When rivals and other haters scoff at Oregon's reputation as "Nike U," their main point of reference is usually the endless, ever-evolving ensemble of flamboyant uniforms had made the Ducks walking billboards for the company every time they took the field. Consider this your annual reminder that the space-age threads only amount to a few flecks off an iceberg made of cold, hard cash.
First, a brief accounting: On the football side alone – not even mentioning his largesse in support of basketball, track and the rest of the university at large – Nike founder Phil Knight has helped his alma mater bankroll an indoor practice field, a state-of-the-art athletic medical center, an expansion to Autzen Stadium, the most luxurious locker room in college football and a new academic building, opened in January 2010 at a personal cost of $41.7 million, billed as "the Taj Mahal of academic services." Most recently, the university unveiled plans in November 2010 for an "L-shaped, stand-alone, six-story structure" to house the football program beginning in 2013 – all 130,000 square feet of it on Knight's tab. The project is being funded entirely through Phit LLC, a private company controlled by Knight and his wife, which plans to complete construction on a university lease and donate the finished product back to the school.
Because it's technically a private enterprise, details of the ongoing football project have been sketchy at best. In February, the student-run Daily Emerald pegged the cost at $63.3 million, or $484 per square foot across two metal-and-glass buildings linked by a skybridge, according to permit applications filed with the city of Eugene. On Tuesday, the Register-Guard upped the estimate to $68 million and filled in a few more blanks, including one, uh… interestingperk for coach Chip Kelly:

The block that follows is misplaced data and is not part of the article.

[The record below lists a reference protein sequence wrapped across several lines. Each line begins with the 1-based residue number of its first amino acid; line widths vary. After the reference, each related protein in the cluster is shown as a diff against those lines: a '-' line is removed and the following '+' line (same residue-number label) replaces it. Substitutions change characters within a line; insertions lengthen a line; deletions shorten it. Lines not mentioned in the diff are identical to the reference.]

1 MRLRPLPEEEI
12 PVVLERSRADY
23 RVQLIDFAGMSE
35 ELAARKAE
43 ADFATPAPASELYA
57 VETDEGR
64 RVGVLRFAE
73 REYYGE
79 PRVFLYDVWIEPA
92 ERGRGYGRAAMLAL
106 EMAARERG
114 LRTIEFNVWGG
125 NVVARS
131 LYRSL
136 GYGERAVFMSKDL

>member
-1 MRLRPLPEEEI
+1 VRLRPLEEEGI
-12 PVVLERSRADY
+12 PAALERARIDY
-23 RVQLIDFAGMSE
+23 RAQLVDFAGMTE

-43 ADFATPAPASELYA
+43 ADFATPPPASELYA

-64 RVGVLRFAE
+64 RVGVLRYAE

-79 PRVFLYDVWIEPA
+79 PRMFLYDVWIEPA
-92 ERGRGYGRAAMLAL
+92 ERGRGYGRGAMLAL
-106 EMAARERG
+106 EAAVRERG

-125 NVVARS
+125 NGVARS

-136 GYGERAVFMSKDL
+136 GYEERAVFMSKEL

Blueprints submitted by the builders to the city of Eugene show that the new complex will continue the trend of jaw-dropping, donor-funded opulence set by previous Duck athletics construction projects. The new center will, for example, feature nine dedicated classrooms, each for a single key position on the football team, from quarterback to inside linebacker.
Football coach Chip Kelly will have a private hot tub next to his office with a waterproofed video center, so he can watch games while taking a soak.
For the record, Oregon officials called the article "erroneous" on that point, claiming there will be no hot tub next to Kelly's office; R-G beat writer Rob Moseley responded by sticking to his guns, insisting that the hot tub was in the original plans submitted to the city. Unfortunately for Rob, even if he's right, he probably just forfeited whatever chance he had to take the jets for a spin himself. [Update, 7:42 p.m. ET. The hot tub in question will be off of the coaches' locker room, as well as a steam room, both of which will include a waterproof video enclosure. You may return to your imagination of a shirtless Chip Kelly.]
Again, though, the presence (or lack thereof) of a mere jacuzzi is a footnote compared to the rest of the amenities, which are not in dispute:
• Two movie theaters;
• An advanced video editing and distribution center;
• An Oregon Duck football museum;
• Separate conference rooms for offense and defense;
• A 2,285-square-foot players lounge and deck;
• One hundred twenty-four climate-controlled lockers, equipped with iPod dock and charging station;
• Industrial-sized kitchen, 150-seat dining hall and 50-seat private dining room;
• A White House-style "war room," with a long conference table, 17 "executive seats" and (of course) a buffet for late-night sessions.
That's right, keep arguing about the hot tub while Chip Kelly conducts serious business in his war room. No wonder he turned down the NFL. Just one word to the wise: If the buffet includes barbecue, be careful about the sauce, huh?
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Construction photo via the Daily Emerald.